Sandra Tait Mary Ellen, I have so much to tell you about how important electronic technology and social media is for my Wellness, but, with the grandchildren home, I am finding it hard to find the time! I lost the post that I started earlier frown emoticon I’ll post again, or e-mail you as both of these things are very, very important for my Wellness, not least of all for us WRAP people to keep in contact with you and co-ordinators all over the world!
Cheryl Sharp I use all types of social media for support and many of my peers are around the country as is my family. I use Facebook, Twitter, and text to reach out. I am always happy when I am able to connect face to face but am simply on the road too much. Most recently, at the passing of my husband I felt wrapped in love and support from my virtual friends as well as my face to face supporters.
Veronica Joan Snooks Face to face is fantastic, however. When session is done, having a worldwide connection to peers, family friends, makes the difference, I used to feel alone, not anymore. Since I joined Facebook I connected again, I can be a support to people and be supported, no money involved. It’s a beautiful thing, when strangers encourage, love and even grieve together. It’s like a giant wrap.
Jerry Reid There was a lot of great points and like in wrap we know ourselves better than most. It is good to have more tools in our recovery tool box. As a peer to peer life happens 24/7 not 9am to 5pm.Monday thru Friday. As a provider transparency can get cloudy based on licensing. The younger peers network more than the older peers.
Patricia Deangelis I use Facebook a lot! I run a Facebook group: “Walk with me thru our issues. “I’m glad there’s Facebook and social media! I don’t drive, so when I can’t get to face-to-face therapy it’s nice to just go on Facebook for a chat with my friends and play the games on the apps. I have face-to-face therapy too. I use both social media and face-to-face.
Audrey Forrest I like to use Facebook and Twitter both for support and to share knowledge and events. I am working on a Facebook page about using my own WRAP plan. I keep up to date with WRAP and Shery Mead and Intentional Peer Support. I am a member of a few bipolar support groups and have found I can help as well as receive help. Peer support can be so effective. Of course you have to be careful in such groups as some people can be in a bad place, but everyone seems very mindful of what they say and often post warnings if they feel what they have to say may trigger others. There is an immediacy with this type of support-you can be supported in minutes rather than going through Drs, ER or anything like that. The immediacy has, for me, defused a crisis before it became one as I posted what I was feeling much earlier in the process than I would have consulted a “professional”..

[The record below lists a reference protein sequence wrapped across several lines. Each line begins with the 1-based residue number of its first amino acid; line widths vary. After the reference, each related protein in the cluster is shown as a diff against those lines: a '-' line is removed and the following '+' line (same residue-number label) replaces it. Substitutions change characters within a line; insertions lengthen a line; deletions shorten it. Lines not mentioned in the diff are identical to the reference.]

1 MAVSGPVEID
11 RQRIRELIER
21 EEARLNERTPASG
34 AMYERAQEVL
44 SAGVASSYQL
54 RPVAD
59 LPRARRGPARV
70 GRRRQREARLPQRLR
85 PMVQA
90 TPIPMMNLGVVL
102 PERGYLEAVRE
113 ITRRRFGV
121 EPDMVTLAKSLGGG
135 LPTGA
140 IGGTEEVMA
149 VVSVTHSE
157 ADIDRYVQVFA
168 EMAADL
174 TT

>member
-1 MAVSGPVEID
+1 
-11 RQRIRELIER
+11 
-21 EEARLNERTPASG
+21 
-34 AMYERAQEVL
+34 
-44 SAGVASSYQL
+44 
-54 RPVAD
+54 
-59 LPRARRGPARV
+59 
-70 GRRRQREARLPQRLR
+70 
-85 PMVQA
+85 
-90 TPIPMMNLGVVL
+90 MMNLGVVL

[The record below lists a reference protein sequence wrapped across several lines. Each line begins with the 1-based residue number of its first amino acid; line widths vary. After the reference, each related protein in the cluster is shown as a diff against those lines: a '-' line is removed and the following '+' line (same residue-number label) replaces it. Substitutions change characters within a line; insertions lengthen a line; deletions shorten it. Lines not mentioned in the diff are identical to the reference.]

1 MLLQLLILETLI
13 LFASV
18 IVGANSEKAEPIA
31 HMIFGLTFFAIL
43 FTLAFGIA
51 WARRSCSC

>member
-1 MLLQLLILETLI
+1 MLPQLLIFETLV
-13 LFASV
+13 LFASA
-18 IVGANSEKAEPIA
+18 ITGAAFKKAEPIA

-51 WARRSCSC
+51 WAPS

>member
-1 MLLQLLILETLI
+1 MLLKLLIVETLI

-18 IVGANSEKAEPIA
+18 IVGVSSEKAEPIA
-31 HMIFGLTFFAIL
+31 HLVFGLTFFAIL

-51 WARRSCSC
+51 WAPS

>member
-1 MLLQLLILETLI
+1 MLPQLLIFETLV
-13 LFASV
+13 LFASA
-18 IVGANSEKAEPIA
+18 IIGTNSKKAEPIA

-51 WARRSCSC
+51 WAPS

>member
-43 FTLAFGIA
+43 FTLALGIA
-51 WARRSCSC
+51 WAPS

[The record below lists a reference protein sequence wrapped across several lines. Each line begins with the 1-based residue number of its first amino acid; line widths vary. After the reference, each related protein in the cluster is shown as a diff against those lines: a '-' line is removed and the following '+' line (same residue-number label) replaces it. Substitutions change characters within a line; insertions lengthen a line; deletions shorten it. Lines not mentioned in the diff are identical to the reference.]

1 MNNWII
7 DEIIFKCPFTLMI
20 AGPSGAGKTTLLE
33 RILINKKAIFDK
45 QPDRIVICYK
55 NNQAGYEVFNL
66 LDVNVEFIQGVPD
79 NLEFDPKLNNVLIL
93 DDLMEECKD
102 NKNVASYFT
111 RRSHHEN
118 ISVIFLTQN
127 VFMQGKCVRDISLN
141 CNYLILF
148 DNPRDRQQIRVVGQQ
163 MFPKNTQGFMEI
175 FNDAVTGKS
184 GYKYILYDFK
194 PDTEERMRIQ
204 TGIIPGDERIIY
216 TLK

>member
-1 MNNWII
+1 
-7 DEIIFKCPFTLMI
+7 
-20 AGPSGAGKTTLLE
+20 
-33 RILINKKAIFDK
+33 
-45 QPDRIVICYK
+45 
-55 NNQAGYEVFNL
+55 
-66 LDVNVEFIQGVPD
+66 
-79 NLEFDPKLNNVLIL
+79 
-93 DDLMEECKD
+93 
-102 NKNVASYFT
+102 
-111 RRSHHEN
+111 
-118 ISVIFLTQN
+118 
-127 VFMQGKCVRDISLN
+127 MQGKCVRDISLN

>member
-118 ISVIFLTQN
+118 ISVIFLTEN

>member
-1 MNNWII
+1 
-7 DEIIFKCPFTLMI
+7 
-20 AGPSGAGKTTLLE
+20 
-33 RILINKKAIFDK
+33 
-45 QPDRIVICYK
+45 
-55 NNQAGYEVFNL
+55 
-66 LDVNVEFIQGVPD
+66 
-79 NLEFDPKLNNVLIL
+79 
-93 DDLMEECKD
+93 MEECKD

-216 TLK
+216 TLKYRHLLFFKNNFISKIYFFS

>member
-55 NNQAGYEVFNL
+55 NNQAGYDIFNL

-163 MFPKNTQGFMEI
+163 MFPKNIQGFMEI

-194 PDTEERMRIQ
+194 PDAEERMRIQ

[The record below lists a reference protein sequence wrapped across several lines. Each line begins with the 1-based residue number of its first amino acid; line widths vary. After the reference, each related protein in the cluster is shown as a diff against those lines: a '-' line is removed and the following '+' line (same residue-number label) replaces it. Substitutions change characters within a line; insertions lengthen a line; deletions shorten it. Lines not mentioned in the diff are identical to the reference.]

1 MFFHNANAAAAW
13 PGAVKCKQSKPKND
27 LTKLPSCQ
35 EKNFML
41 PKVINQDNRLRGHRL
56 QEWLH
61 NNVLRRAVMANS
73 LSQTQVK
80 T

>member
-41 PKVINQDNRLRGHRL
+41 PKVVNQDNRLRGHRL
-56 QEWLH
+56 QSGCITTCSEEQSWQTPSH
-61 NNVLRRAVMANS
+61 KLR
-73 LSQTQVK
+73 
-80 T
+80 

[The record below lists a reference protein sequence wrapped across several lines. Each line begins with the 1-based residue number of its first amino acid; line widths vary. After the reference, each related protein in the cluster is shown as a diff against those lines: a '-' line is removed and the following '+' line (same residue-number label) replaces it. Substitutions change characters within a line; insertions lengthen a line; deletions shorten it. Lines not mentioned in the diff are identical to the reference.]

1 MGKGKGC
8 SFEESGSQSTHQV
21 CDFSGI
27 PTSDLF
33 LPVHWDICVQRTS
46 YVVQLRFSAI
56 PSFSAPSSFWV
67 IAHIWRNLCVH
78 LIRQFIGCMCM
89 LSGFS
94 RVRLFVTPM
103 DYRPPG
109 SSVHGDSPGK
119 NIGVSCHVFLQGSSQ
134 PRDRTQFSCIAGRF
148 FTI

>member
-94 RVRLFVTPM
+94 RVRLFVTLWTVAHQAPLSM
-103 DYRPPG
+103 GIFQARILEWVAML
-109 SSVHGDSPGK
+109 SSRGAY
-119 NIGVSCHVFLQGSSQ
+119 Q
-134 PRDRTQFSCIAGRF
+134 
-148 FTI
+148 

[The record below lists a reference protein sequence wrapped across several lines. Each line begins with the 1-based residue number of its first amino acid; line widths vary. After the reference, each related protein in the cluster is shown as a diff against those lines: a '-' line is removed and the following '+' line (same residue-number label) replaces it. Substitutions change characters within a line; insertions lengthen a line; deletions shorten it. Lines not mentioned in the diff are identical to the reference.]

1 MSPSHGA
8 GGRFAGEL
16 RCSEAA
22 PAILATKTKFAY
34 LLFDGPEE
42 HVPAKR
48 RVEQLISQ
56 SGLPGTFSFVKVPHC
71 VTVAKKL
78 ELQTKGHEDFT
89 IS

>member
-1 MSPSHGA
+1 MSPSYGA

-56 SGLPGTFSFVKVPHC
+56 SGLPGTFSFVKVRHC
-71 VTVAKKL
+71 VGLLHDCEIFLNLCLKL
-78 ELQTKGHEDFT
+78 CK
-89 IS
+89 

Tonya Long I use both. I use Face Book to play games and social to talk face to face.
Kazunori Nagasaki Considering how to leverage information technology is really important. Meet in person, of course, is also important.
Joanne Walker I am a Certified Peer Support Specialist. But even before that I always liked doing things face to face, or with a note or letter (post). And last with a telephone call. I am from the old school and was brought up to send thank you notes far gifts, and the such. The letter is becoming obsolete. I do use the internet, but my first response is to use face to face. I hope this helps.
Trusty McBee I have both. My face-to-face support is a Recovery Group, provided by my County’s Community Mental Health, led by a paid Peer Support Coordinator and then I have a Minister support friend from church who is a retired College Professor who taught Mental Health Nursing at a Nursing College. Support groups are a daily place to find mental health support but I find online communication to be very disheartening. My posts often are not even acknowledged by a “plus”, and seldom by comments, so it’s easy to feel rejection, and I have had people “block” me, who once called me friend, without an explanation. I don’t know what I said that caused them to change their mind about me. Face to face interaction is so much better, though not as often. Face to face support is safer and more trustworthy, and offers mutuality. If someone has a complaint toward me, we can address the issues together and find mutual resolution. Online communication is like a Las Vegas one-arm bandit…sometimes there’s a jackpot of response from others, but mostly not…and that only exponentially adds to my mental health suffering. But like any gambling addiction, high hopes for the jackpot of affirmation drives me to spend more time than I ought to… for such a low rate of return and worse, utter rejection for which I have no recourse to fix. At least face to face, a resolve is almost sure to transpire….and there is where personal growth can surely occur. The goal of recovery is to improve mental and behavioral defects. Online communication can foster “road rage”…where irritations can develop and with an easy stroke of a button, anger can be muted/deleted/blocked, like an angry gesture waved at a fellow driver…blocked communication accomplishes nothing good. Although online interaction offers 24/7 support, the quality of human interaction is too unreliable for me, personally….too Dr. Jekyll/Mr. Hyde like. On Facebook…I’m liked, not liked….that takes it’s toll on my self-esteem, which is vital for recovery. Face to face interaction builds sturdy self-esteem.